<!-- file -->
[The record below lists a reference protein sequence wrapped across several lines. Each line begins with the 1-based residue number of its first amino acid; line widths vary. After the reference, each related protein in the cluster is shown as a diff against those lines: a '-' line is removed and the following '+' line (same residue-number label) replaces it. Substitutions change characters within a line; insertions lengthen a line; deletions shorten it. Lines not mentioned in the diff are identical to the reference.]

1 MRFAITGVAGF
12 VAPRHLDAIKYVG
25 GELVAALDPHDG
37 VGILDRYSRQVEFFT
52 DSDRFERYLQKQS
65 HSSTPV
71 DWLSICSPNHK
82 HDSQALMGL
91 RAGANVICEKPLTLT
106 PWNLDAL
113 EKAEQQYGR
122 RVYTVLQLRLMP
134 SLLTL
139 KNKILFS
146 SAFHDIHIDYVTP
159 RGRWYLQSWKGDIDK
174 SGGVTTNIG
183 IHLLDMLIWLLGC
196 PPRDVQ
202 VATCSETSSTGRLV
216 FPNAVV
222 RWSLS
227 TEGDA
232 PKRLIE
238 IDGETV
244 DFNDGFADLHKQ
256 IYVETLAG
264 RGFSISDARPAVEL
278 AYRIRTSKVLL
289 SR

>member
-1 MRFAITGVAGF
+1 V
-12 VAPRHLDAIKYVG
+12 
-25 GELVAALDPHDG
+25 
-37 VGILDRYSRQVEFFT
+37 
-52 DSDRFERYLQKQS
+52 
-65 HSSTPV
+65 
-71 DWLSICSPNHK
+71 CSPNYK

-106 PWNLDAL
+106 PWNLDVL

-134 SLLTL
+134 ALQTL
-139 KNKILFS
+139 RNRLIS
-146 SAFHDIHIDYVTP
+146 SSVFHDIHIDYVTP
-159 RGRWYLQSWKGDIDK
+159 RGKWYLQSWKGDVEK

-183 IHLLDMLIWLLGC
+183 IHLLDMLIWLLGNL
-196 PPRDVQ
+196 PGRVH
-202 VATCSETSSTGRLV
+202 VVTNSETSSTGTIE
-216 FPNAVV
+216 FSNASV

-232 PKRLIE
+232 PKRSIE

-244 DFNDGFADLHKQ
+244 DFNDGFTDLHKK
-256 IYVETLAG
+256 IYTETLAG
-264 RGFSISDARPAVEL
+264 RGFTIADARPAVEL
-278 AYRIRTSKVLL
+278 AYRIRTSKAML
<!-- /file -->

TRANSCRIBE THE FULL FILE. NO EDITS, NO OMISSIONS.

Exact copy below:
[The record below lists a reference protein sequence wrapped across several lines. Each line begins with the 1-based residue number of its first amino acid; line widths vary. After the reference, each related protein in the cluster is shown as a diff against those lines: a '-' line is removed and the following '+' line (same residue-number label) replaces it. Substitutions change characters within a line; insertions lengthen a line; deletions shorten it. Lines not mentioned in the diff are identical to the reference.]

1 MRFAITGVAGF
12 VAPRHLDAIKYVG
25 GELVAALDPHDG
37 VGILDRYSRQVEFFT
52 DSDRFERYLQKQS
65 HSSTPV
71 DWLSICSPNHK
82 HDSQALMGL
91 RAGANVICEKPLTLT
106 PWNLDAL
113 EKAEQQYGR
122 RVYTVLQLRLMP
134 SLLTL
139 KNKILFS
146 SAFHDIHIDYVTP
159 RGRWYLQSWKGDIDK
174 SGGVTTNIG
183 IHLLDMLIWLLGC
196 PPRDVQ
202 VATCSETSSTGRLV
216 FPNAVV
222 RWSLS
227 TEGDA
232 PKRLIE
238 IDGETV
244 DFNDGFADLHKQ
256 IYVETLAG
264 RGFSISDARPAVEL
278 AYRIRTSKVLL
289 SR

>member
-1 MRFAITGVAGF
+1 V
-12 VAPRHLDAIKYVG
+12 
-25 GELVAALDPHDG
+25 
-37 VGILDRYSRQVEFFT
+37 
-52 DSDRFERYLQKQS
+52 
-65 HSSTPV
+65 
-71 DWLSICSPNHK
+71 CSPNYK

-106 PWNLDAL
+106 PWNLDVL

-134 SLLTL
+134 ALQTL
-139 KNKILFS
+139 RNRLIS
-146 SAFHDIHIDYVTP
+146 SSVFHDIHIDYVTP
-159 RGRWYLQSWKGDIDK
+159 RGKWYLQSWKGDVEK

-183 IHLLDMLIWLLGC
+183 IHLLDMLIWLLGNL
-196 PPRDVQ
+196 PGRVH
-202 VATCSETSSTGRLV
+202 VVTNSETSSTGTIE
-216 FPNAVV
+216 FSNASV

-232 PKRLIE
+232 PKRSIE

-244 DFNDGFADLHKQ
+244 DFNDGFTDLHKK
-256 IYVETLAG
+256 IYTETLAG
-264 RGFSISDARPAVEL
+264 RGFTIADARPAVEL
-278 AYRIRTSKVLL
+278 AYRIRTSKAML